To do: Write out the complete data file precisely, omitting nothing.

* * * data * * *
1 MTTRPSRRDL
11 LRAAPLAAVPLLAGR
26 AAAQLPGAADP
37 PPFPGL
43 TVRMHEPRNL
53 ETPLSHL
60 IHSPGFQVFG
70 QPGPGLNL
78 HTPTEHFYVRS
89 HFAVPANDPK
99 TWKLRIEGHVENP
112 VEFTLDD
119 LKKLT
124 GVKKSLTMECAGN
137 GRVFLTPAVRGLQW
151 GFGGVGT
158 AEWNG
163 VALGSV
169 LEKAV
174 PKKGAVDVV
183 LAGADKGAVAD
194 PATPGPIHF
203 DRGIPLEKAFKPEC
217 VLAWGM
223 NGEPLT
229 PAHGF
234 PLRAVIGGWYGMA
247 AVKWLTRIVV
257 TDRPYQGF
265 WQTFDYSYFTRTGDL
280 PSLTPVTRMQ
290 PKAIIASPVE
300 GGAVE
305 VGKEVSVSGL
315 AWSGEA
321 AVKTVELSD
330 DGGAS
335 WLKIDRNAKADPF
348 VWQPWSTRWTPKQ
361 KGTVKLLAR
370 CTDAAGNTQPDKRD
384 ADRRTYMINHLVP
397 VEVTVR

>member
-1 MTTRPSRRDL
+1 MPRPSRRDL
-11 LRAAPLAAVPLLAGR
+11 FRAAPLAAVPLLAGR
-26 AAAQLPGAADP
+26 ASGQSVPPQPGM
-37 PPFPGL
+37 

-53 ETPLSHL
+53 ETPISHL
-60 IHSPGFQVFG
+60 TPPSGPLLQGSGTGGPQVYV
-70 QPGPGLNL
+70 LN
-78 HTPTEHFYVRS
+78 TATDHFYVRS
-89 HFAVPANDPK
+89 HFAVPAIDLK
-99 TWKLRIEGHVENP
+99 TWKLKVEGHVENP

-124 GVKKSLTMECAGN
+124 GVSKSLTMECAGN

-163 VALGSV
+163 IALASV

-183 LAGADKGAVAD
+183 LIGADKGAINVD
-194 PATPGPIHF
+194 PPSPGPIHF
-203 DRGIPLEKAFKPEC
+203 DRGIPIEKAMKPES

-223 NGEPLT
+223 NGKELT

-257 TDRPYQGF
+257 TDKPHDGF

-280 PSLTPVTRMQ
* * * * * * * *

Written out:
1 MTTRPSRRDL
11 LRAAPLAAVPLLAGR
26 AAAQLPGAADP
37 PPFPGL
43 TVRMHEPRNL
53 ETPLSHL
60 IHSPGFQVFG
70 QPGPGLNL
78 HTPTEHFYVRS
89 HFAVPANDPK
99 TWKLRIEGHVENP
112 VEFTLDD
119 LKKLT
124 GVKKSLTMECAGN
137 GRVFLTPAVRGLQW
151 GFGGVGT
158 AEWNG
163 VALGSV
169 LEKAV
174 PKKGAVDVV
183 LAGADKGAVAD
194 PATPGPIHF
203 DRGIPLEKAFKPEC
217 VLAWGM
223 NGEPLT
229 PAHGF
234 PLRAVIGGWYGMA
247 AVKWLTRIVV
257 TDRPYQGF
265 WQTFDYSYFTRTGDL
280 PSLTPVTRMQ
290 PKAIIASPVE
300 GGAVE
305 VGKEVSVSGL
315 AWSGEA
321 AVKTVELSD
330 DGGAS
335 WLKIDRNAKADPF
348 VWQPWSTRWTPKQ
361 KGTVKLLAR
370 CTDAAGNTQPDKRD
384 ADRRTYMINHLVP
397 VEVTVR

>member
-1 MTTRPSRRDL
+1 MPRPSRRDL
-11 LRAAPLAAVPLLAGR
+11 FRAAPLAAVPLLAGR
-26 AAAQLPGAADP
+26 ASGQSVPPQPGM
-37 PPFPGL
+37 

-53 ETPLSHL
+53 ETPISHL
-60 IHSPGFQVFG
+60 TPPSGPLLQGSGTGGPQVYV
-70 QPGPGLNL
+70 LN
-78 HTPTEHFYVRS
+78 TATDHFYVRS
-89 HFAVPANDPK
+89 HFAVPAIDLK
-99 TWKLRIEGHVENP
+99 TWKLKVEGHVENP

-124 GVKKSLTMECAGN
+124 GVSKSLTMECAGN

-163 VALGSV
+163 IALASV

-183 LAGADKGAVAD
+183 LIGADKGAINVD
-194 PATPGPIHF
+194 PPSPGPIHF
-203 DRGIPLEKAFKPEC
+203 DRGIPIEKAMKPES

-223 NGEPLT
+223 NGKELT

-257 TDRPYQGF
+257 TDKPHDGF

-280 PSLTPVTRMQ